How bad news can be good news

This is from an old MR post, summarizing Bernanke’s contributions to economics:

1. The theory of irreversible investment, circa 1983.
Before Bernanke, Dixit, and Pindyck, models often assumed that
investments could be reversed or "taken back."  Bernanke outlined how
the irreversibility of investment might matter.  Often individuals will
choose to wait and sample more information, rather than make an
immediate decision.  Small changes in information could lead to big
fluctuations in investment.  Large changes in interest rates might have
little effect.  Bad news can hurt you more than good news helps you.  This was Bernanke’s first major contribution to economics [and I believe part of his doctoral dissertation].

In this model it is also the case that bad news can cause equity prices to rise.  If the bad news resolves outstanding uncertainty, people may be willing to go ahead and invest, rather than continue to play wait and see.  One way to think about it is that the news could always have been even worse, so bad news can in effect be good news.  Another way to think about it is even truly bad news gets the waiting over with and spurs investors to cross a "do something" threshold.  Now I’m not saying that is what happened today, I’m just saying that maybe this thought crossed Bernanke’s mind…

Addendum: Elsewhere in the wonderful world of finance, here is why Bear Stearns is selling for more than $2 a share…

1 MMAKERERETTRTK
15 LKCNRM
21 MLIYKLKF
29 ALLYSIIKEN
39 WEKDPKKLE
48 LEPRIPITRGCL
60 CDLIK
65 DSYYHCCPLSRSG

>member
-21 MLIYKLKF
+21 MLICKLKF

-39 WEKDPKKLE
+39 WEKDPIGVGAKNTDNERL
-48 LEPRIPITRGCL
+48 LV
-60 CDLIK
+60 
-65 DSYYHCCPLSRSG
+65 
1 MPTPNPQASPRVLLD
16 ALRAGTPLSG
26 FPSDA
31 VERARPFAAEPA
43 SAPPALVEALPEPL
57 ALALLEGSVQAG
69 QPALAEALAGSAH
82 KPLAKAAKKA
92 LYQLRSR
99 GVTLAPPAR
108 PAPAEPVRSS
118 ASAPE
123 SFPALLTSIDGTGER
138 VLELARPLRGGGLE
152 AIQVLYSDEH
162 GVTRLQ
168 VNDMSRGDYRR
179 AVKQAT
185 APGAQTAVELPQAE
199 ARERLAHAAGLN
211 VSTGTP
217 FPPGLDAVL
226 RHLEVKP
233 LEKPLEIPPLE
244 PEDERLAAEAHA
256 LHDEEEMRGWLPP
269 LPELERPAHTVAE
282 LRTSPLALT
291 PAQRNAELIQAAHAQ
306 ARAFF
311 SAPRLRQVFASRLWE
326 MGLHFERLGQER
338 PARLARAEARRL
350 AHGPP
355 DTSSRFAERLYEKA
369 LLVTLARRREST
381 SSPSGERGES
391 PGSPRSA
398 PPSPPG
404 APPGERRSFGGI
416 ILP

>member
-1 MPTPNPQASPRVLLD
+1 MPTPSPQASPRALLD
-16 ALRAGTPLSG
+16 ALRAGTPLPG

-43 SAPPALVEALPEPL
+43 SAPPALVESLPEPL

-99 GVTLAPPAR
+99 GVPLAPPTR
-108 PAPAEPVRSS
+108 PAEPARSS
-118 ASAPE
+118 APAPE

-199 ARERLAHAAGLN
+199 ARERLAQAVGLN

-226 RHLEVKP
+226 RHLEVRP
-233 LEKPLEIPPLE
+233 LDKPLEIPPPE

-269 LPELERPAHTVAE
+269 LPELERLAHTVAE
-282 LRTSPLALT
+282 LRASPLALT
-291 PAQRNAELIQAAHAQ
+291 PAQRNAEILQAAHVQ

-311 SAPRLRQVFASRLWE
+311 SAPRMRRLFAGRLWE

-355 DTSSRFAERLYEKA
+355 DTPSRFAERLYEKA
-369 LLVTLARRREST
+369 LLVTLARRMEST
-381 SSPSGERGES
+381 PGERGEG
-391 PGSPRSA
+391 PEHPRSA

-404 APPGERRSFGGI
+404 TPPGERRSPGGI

Comments

I don't understand. Why doesn't bondholder A choose to avoid the $2 loss on the share by letting bondholder B make that little sacrifice?

The marginal gains from holding an amount of equity, in terms of securing an individual bondholder's position, are sufficient enough to eat the share haircut. Normally there would be a commons problem, but here the gains are great enough to spur individual action.

Actually the main reason BSC is up is daytraders and speculators.

This happens all the time with "dead stocks" facing bankruptcy. The crazy rally in the other financials, esp. Lehman, simply encouraged traders to chase this puppy up the wire. . .

mao...I suggest you get your own blog, and try to write topics that fit in news readers well/subject lines well, and are interesting. Good luck with that.

I'm glad somebody brought up the free rider problem (though they called it a commons problem).

The only thing which has to happen to make people willingly eat an equity loss is that sufficient debt is held by individual actors and that these actors feel that the deal is sufficiently close to going through to make their contribution worthwhile.

Now, the real game becomes one of chicken. If I know that my neighbour is in the same position as me then why don't I let him take the equity hit instead of me?

I think one of the last commenters on Salmon's site hit it exactly. A *lot* of people were holding short positions on Bear and made some nice profits. But they have to buy the stock at some point to cover. So current stockholders are trying to ring a few extra dollars out of the positions by refusing to sell at 2+epsilon, confident that they will for sure get 2 when the deal goes through, no downside but a lot of upside to demanding more than $2/share. Short sellers OTOH, have the opposite situation, their further profit is limited, but exposure in the event of a black swan that scuppers the deal *and* sends Bear's value back to "normal" is huge.

So most of them will be willing to cover at more than 2+epsilon rather than try to wring an extra few cents out of the deal. Apparently this de-straddle hedge is considered to be worth $5/share right now. Seems high to me, but the idea it is worth something significant isn't far-fetched. I would have expected 1-2/share, but it may be there are more shorts open than people who really need to sell so sellers are playing chicken with the short holders, apparently fairly successfully.

Comments for this post are closed